Who knew what the Cavia porcellus could do. We certainly never imagined. Refused to imagine actually. After Jumpy Tree Summer and Goldie Rose Macaroni, that was it. No matter how much the girls worked on us for something else. No more domestic tragedies. No more fuss. No more muss.
But then a friend had four she needed to find a home for because her family was moving. Two brothers, a sister and their mother. The Mama (what I lovingly call my wife) talked with me about them, although we'd said previously, "Forget it -- not going to happen."
Until it eventually does.
The Mama showed me pictures. She showed the girls pictures. She told me we'd get a cage for them as well. She told me we'd probably only take either the boys or the girl and the mother, but not all four, which seemed to sound better. We talked about the pros and cons. We talked about how the girls would have to help care for them, to help feed them and clean their cage. We talked about how we'd have to find someone to care for them when we'd go on vacations.
Then she asked me, "What do you think? Should we take them?"
To which I replied, "Okay."
And that was all she wrote.
What's funny is this is exactly how it went nine years earlier when we talked about having the girls. We'd come off of another fun road trip through the Southwest, and it was during this trip where the idea of having kids finally began to chip away at our adamant decision to initially not have them. So there we were, sitting at the bar of our favorite pub, eating burgers, drinking beers and playing Scrabble on our then travel board (before the iPad application), and I look at the Mama ask:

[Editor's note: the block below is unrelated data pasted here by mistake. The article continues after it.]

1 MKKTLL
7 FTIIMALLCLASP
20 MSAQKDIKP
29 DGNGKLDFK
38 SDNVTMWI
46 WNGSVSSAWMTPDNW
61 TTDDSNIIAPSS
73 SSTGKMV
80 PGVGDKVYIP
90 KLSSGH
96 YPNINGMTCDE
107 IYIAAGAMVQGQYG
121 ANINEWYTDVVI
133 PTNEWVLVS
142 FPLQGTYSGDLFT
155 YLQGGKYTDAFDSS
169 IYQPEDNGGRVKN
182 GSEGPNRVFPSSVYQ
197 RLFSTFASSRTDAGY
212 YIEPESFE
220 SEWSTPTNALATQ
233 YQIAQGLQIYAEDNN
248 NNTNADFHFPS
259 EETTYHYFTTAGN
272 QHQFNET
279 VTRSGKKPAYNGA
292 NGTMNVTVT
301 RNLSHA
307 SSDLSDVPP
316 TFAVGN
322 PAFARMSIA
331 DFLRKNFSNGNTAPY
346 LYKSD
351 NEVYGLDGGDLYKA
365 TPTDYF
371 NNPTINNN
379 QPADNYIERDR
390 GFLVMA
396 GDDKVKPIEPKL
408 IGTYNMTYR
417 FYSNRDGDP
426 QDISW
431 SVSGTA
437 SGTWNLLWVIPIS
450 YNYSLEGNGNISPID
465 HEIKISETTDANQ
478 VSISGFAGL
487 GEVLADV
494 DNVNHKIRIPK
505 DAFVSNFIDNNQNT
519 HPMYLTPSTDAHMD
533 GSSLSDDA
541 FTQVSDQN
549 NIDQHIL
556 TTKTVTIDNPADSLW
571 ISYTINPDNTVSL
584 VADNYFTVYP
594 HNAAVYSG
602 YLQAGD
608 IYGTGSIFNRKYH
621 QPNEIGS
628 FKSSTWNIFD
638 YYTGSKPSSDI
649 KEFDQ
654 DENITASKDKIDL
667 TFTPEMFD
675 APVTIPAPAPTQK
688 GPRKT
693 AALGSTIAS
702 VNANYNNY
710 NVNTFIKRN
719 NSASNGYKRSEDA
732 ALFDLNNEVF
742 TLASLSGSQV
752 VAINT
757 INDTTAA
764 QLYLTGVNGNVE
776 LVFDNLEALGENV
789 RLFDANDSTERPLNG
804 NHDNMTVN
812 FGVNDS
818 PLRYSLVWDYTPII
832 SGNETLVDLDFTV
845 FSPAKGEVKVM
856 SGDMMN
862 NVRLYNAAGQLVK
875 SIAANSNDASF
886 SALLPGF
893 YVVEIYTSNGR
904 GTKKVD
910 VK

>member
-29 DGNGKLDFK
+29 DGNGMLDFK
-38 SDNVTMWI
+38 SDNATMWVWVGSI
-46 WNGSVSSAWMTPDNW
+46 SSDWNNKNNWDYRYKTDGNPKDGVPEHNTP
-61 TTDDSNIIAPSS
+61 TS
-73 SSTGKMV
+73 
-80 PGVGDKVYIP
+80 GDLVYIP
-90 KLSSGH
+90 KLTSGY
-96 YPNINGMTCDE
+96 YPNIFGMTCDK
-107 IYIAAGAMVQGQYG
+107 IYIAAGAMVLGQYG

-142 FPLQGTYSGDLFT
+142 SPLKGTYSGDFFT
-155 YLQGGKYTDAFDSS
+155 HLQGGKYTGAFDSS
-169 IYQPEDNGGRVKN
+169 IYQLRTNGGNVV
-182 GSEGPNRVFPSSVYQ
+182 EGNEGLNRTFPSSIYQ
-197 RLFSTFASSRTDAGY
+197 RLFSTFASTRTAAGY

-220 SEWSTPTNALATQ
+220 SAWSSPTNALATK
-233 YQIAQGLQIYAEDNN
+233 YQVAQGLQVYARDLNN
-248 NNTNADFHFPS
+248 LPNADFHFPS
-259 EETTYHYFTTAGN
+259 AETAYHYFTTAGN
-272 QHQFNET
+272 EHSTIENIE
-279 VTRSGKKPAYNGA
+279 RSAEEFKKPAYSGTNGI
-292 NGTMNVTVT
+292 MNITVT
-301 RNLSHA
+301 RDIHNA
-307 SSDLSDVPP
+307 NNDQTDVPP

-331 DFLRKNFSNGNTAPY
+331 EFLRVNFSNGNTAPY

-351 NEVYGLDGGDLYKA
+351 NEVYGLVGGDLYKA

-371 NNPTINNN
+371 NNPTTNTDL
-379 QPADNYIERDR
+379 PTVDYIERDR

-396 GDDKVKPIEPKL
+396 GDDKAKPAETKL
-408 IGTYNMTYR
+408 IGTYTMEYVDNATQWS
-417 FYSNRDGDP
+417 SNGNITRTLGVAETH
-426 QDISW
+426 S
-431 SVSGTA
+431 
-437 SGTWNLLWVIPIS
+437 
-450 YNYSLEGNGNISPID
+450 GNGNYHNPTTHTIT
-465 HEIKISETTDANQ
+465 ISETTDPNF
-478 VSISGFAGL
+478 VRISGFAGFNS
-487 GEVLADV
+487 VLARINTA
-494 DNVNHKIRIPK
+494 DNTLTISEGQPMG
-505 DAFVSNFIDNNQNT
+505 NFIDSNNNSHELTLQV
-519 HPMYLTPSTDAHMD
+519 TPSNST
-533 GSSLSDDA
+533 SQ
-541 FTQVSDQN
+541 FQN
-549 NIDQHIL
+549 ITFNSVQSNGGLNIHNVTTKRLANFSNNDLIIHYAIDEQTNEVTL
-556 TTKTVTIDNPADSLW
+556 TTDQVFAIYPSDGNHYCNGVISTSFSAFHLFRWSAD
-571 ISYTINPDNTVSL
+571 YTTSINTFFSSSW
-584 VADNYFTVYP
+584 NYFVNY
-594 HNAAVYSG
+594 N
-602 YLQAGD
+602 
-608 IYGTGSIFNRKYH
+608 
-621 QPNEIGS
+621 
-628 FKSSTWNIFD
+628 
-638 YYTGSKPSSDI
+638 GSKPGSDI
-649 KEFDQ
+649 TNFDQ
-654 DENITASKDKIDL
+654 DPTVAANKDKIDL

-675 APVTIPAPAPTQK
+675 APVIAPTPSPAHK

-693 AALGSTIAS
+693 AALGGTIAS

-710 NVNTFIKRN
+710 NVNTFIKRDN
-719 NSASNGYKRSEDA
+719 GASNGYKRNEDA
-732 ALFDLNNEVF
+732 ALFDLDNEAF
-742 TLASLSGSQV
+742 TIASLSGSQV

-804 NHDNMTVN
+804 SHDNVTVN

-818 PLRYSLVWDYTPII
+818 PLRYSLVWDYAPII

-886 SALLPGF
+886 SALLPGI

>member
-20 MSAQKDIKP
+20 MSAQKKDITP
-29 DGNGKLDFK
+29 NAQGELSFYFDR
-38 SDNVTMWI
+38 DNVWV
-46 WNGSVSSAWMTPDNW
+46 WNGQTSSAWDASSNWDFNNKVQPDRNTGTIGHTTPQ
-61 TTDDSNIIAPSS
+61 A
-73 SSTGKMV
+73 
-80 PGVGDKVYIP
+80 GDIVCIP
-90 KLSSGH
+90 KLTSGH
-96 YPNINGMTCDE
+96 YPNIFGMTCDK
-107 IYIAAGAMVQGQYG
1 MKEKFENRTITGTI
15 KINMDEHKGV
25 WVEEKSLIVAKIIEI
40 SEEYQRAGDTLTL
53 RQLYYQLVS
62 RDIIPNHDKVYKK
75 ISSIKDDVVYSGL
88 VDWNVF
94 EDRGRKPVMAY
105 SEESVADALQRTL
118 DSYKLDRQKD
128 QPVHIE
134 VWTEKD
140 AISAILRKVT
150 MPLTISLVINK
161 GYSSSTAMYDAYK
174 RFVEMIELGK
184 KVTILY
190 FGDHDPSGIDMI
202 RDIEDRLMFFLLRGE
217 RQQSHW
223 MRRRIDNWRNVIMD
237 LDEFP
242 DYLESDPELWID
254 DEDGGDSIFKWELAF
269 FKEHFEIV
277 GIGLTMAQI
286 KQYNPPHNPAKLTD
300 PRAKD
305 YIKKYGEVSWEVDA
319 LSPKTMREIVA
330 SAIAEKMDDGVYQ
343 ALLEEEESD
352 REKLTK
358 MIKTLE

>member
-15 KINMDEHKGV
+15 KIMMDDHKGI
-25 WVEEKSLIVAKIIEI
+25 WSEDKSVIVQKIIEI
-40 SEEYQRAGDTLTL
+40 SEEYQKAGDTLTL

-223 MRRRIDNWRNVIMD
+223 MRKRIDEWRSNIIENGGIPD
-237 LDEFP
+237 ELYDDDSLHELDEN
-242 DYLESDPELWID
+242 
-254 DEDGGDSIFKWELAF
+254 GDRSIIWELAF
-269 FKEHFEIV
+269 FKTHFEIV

“So, do you want to have a kid?”
Without missing a beat, or looking back at me as she formed her next word on the board, she said:
And that was it. We didn’t talk about again until the next morning. And then one week later we started trying to have a family, the eventual #BhivePower.
wheek" -- a loud noise, the name of which is onomatopoeic, also known as a whistle. An expression of general excitement, it may occur in response to the presence of its owner or to feeding. It is sometimes used to find other guinea pigs if they are running. If a guinea pig is lost, it may wheek for assistance.
They're pretty adorable. They look more like rabbits sans the long ears, but much more cuddly. Oh my, are they cuddly. So we took the mother and her daughter and adopted them into our family. The girls named them Dandelion Clover (the little girl) and Sweetheart Watermelon (the mother). I joked with the Mama that this would be the slippery slope to dogs and cats.
"No. No, it's not," she said. "Not going to happen."
Until it eventually does.
Never mind that the little cuties only live about four to eight years. And that they've been bred as food for thousands of years. And have been used in folk medicine and religious ceremonies. And were used in biological experiments. None of which we've shared with the girls except for the longevity part, because they asked.
But when it comes to helping further develop empathy and engagement and taking care of another living "thing" -- and to turning off the TV and the devices (which we're quite guilty of using as distracting surrogates), we're all in.
Who knew what the Cavia porcellus could do.